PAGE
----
This might be the most important investment statistic you ever hear: Over a 20-year period ending in 2008, the S&P 500 index gained an average of 8.35% per year. The average investor, however, earned 1.87% a year. Not only do most investors underperform the market, but they do so with astounding vigor.
Why has long been a matter of debate. The most convincing answers usually come from the world investor psychology. Emotions cause us to buy high and sell low. We think we can time the market. We act impulsively on rumors. We have very short memories. We're just not hardwired to be good investors. Terrible, actually.
A paper from the Center for Financial Studies adds a twist to this discussion. The paper's conclusion might not be surprising, finding "that lack of understanding of economics and finance is a significant deterrent to stock ownership."
Even after controlling for age, education, and income, financial literacy has a profound effect on people's willingness to invest in the stock market. The more financially literate we are, the more comfortable we become around stocks.
That's how it should be, right?
Maybe. A separate paper by Lauren Willis at Loyola Law School adds yet another twist. Willis shows, quite convincingly, that financial literacy can actually be detrimental to people's financial health. A few examples:
"Data from the Jump$tart nationwide survey of highschool seniors has consistently shown that financial education does not increase financial knowledge among high-school students and that students who take a personal finance course 'tend to do a little worse ... than those who do not.'"
"A program to teach low- and moderate-income consumers about money management and Internet banking ascertained one year afterward that 'members of the treatment group were less likely to plan and set future financial goals at follow-up than they were at baselines.'"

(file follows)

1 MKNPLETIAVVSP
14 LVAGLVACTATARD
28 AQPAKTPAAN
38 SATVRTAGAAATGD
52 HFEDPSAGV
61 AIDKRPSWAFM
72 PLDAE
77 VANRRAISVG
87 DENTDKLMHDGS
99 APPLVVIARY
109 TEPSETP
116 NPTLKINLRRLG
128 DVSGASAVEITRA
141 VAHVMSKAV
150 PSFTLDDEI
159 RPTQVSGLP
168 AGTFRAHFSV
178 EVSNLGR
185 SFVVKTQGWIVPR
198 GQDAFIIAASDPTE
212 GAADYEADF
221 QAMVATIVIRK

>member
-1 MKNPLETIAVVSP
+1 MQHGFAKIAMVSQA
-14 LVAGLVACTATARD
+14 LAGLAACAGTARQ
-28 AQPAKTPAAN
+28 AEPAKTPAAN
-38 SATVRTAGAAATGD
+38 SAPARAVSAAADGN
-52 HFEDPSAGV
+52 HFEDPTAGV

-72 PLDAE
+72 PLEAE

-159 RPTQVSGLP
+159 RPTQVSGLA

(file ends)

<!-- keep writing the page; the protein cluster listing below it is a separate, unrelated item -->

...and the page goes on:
"A study comparing bankruptcy debtors who received financial training with those who did not found that, once controls for other differences between the groups were added, the training was associated with a small negative effect on outcomes."
What's the deal?
Willis offers a few explanations. One, literacy itself isn't enough to overcome the emotional hurdles of finance. More importantly, financial education "appears to increase confidence without improving ability, leading to worse decisions."
Willis doesn't explicitly tie her findings to the stock market, but the jump seems logical: A major reason many investors fail at investing may indeed be because their financial education and literacy improve confidence without improving ability. One good example: A study by Brad Barber and Terrance Odean found that investors "who trade the most realize, by far, the worst performance." Those who think they're savvy enough to trade in and out of the market and for short-term profits almost invariably fail. Delusions of grandeur are one of the biggest poisons of successful investing.
The answer to this problem isn't to discourage financial education. Nor is it to discourage people from investing. It's acknowledging that the single most important aspect of personal finances and investing is not technical expertise, or even financial literacy. It's understanding investor psychology, knowing our limits, having control over our emotions, and recognizing the myriad biases we fall victim to.
Warren Buffett gets the last word: "Investing is not a game where the guy with the 160 IQ beats the guy with 130 IQ. What's needed is a sound intellectual framework for making decisions and the ability to keep emotions from corroding that framework."
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